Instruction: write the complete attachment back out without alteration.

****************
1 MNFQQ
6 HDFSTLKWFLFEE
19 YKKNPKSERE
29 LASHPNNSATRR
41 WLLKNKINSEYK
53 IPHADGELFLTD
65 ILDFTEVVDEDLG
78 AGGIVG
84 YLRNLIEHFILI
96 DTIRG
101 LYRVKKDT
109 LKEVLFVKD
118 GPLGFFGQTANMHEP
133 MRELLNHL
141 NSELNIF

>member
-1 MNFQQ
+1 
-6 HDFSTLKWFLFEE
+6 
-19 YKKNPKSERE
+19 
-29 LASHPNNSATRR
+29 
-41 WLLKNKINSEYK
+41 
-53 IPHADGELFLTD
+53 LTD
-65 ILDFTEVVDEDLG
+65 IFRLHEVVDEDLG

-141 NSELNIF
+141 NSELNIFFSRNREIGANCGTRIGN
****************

1 MNFQQ
6 HDFSTLKWFLFEE
19 YKKNPKSERE
29 LASHPNNSATRR
41 WLLKNKINSEYK
53 IPHADGELFLTD
65 ILDFTEVVDEDLG
78 AGGIVG
84 YLRNLIEHFILI
96 DTIRG
101 LYRVKKDT
109 LKEVLFVKD
118 GPLGFFGQTANMHEP
133 MRELLNHL
141 NSELNIF

>member
-1 MNFQQ
+1 
-6 HDFSTLKWFLFEE
+6 
-19 YKKNPKSERE
+19 
-29 LASHPNNSATRR
+29 
-41 WLLKNKINSEYK
+41 
-53 IPHADGELFLTD
+53 LTD
-65 ILDFTEVVDEDLG
+65 IFRLHEVVDEDLG

-141 NSELNIF
+141 NSELNIFFSRNREIGANCGTRIGN